Apparently his subsequent letters - one written from camp and dated the day after the fighting - had stirred things up. By that point the young lieutenant had already determined who was at fault (General Stone - though he didn't name him he left no doubt who he meant) and which units had displayed cowardice in the face of the enemy (the California - this he had seen for himself). What he'd compiled was actually a combination of fact, opinion, rumor and gossip passed through the filter of a nineteen-year old with a commission and a scant six months of military experience who'd just survived his first very bloody battle. Which of the tidbits he'd provided belonged in each category would be impossible for anyone else to sort out, but as with all such information each item was plausible, and all had the added weight of coming from someone who was actually there.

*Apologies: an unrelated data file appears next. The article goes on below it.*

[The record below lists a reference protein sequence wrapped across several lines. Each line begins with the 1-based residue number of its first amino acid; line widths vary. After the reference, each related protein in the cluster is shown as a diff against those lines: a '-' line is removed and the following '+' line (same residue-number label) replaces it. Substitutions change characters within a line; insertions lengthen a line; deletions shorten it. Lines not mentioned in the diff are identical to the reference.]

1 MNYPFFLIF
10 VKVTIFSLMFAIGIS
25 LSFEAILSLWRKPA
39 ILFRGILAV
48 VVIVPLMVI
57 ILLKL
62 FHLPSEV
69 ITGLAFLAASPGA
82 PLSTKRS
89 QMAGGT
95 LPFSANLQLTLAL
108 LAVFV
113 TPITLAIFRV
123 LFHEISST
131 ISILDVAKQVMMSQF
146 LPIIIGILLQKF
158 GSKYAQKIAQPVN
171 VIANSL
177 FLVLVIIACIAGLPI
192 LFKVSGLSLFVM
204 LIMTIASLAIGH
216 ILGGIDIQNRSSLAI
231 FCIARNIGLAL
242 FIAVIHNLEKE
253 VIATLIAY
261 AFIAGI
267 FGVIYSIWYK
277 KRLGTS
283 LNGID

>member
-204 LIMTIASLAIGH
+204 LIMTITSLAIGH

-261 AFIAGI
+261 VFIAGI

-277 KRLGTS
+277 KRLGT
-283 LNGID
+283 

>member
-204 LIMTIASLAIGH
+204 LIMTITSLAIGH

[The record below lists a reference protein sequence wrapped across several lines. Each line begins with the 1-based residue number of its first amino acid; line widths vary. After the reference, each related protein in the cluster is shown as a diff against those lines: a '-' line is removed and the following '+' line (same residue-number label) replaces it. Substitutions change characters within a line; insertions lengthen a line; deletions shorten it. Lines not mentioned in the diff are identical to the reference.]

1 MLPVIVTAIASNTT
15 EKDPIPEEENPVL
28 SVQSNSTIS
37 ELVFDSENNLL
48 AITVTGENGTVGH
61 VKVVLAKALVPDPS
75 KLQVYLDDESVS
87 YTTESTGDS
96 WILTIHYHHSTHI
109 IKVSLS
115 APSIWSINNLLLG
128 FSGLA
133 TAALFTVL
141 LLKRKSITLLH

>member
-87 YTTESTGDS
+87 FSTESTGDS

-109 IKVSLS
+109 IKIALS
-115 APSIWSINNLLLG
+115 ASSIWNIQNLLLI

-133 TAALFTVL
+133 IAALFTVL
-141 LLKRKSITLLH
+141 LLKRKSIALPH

Some things he'd written were fair enough, and identified as what they were. For instance, his brigade commander's assessment (he'd been absent during the unplanned catastrophe) of the battle: "Gen Lander has just got back from Washington & is in a horrible rage, swearing that the thing is nothing less than murder." And while a matter of his own opinion, Henry Abbott certainly gave an apt description of the field on which it was fought: "It was in fact one of the most complete slaughter pens ever devised."
But several days had passed - even while Lieutenant Abbott was hearing more about what had really happened (or not happened), his first impressions were being distributed far and wide, and now he had to set some of those earlier misperceptions to right. So beginning with "Dear Papa" he tried his best to correct the record. The most egregious (in his opinion) mistake he confessed to was "to call the men who were placed in front of us & who ran away, California, they being in reality Tammany..." - he'd since become more familiar with the uniforms worn by the other regiments, he explained. In fact, he now admitted, his original description of the battle was "full, too, of other inaccuracies" - and there were certainly others who gave better, more informed accounts than his.